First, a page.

After Derailment, NTSB Blames the Engineer, Not Amtrak
Downplaying railroad's failure may have been a missed safety opportunity

This week I learned that railroad barons still have power: they have successfully resisted safety measures that have for decades been standard for airlines and other transportation. I also learned that, by focusing on the wrong questions, federal safety agencies help keep railroads unsafe.  

After a year of careful study, the National Transportation Safety Board announced that the likely cause of the Amtrak 188 derailment in May 2015 that killed eight people and injured over 100 more was the engineer. The Board noted repeatedly that, had Amtrak turned on a safety system it had already installed, there would have been no accident at all. Nonetheless, the NTSB just couldn’t bring itself to blame Amtrak – even though the railroad has itself already admitted legal liability and agreed to pay compensation for damages. The NTSB spent most of its meeting talking about the engineer, Brandon Bostian, saying that he'd lost track of where he was and was speeding up when he should have been slowing down. They noted that Bostian hadn’t been drinking or talking on his cell, hadn’t been sleep deprived, hadn’t taken drugs and had a record of good behavior.  They concluded that he was likely distracted by listening to radio reports about another train incident nearby. Faced with the fact that he’d made a mistake, but hadn’t done anything obviously wrong, they nonetheless continued to focus on him. They ended up recommending new training courses for engineers in multitasking (even though there’s plenty of evidence that such courses are ineffective).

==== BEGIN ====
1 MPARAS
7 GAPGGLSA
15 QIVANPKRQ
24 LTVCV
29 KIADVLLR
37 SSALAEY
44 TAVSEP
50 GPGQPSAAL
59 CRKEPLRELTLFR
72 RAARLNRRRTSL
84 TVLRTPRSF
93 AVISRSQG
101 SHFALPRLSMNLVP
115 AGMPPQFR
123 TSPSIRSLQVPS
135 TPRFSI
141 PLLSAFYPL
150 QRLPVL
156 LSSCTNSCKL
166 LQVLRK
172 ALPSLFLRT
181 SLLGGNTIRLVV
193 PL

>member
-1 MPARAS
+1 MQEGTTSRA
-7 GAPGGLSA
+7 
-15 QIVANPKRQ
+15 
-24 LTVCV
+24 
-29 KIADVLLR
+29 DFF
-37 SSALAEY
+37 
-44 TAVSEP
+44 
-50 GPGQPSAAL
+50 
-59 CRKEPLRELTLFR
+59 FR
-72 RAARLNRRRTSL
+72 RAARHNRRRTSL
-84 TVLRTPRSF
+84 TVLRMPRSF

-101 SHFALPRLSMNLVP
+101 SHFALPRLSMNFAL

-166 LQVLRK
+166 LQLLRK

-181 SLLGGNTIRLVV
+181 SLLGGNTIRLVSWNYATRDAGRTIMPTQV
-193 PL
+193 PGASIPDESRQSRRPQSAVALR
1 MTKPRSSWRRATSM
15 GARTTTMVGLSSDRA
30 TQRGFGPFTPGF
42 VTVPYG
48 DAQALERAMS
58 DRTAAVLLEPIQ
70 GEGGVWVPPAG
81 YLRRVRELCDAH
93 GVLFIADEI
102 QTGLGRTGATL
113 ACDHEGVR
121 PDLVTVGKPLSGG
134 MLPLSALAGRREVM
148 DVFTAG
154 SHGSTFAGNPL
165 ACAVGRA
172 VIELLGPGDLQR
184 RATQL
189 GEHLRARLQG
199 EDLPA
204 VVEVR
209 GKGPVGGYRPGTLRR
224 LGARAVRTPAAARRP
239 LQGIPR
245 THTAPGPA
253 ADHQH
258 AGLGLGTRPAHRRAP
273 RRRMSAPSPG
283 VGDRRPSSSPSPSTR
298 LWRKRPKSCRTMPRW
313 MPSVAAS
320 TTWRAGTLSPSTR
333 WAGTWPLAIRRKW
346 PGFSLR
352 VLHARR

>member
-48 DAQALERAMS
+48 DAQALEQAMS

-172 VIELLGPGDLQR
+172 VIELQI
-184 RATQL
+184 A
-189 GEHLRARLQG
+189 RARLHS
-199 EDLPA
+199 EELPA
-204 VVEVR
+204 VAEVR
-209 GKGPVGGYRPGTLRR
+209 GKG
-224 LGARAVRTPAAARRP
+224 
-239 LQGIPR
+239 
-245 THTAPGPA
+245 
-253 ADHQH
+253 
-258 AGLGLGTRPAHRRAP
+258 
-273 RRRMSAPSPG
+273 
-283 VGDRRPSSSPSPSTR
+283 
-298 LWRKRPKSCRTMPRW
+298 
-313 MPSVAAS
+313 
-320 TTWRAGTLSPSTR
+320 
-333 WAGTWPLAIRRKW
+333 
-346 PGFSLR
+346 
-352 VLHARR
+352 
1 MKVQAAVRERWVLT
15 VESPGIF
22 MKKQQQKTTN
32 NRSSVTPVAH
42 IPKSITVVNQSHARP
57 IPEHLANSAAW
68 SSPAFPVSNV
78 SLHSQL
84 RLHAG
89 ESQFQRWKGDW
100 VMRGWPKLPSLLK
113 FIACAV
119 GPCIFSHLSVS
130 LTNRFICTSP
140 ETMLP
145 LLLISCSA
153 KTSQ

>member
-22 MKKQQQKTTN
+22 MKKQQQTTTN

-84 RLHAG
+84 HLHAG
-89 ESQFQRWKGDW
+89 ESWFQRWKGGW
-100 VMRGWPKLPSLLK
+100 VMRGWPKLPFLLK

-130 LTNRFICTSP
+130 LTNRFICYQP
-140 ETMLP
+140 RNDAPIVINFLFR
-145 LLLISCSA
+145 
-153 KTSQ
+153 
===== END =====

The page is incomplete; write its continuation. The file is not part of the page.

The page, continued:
Systemic Failures Cited in Deadly Smoke Incident on D.C. Metro Train
Agency sent passenger trains full of commuters into smoke-filled tunnel in 2015

A Silver Line Metro train pulls into Capitol South Metro station on Capitol Hill on Wednesday, Aug. 19, 2015. (Photo By Bill Clark/CQ Roll Call)

Trains filled with rush-hour passengers were sent to investigate reports of smoke pouring from a Washington Metro subway car last year that killed a commuter inside a tunnel near one of the city's busiest stations, federal safety investigators concluded on Tuesday.  

The National Transportation Safety Board was sharply critical of the Washington-area transit agency's handling of the debacle in January 2015, the most serious in a string of mechanical, operational and managerial failures that have plagued the nation's second-busiest subway system.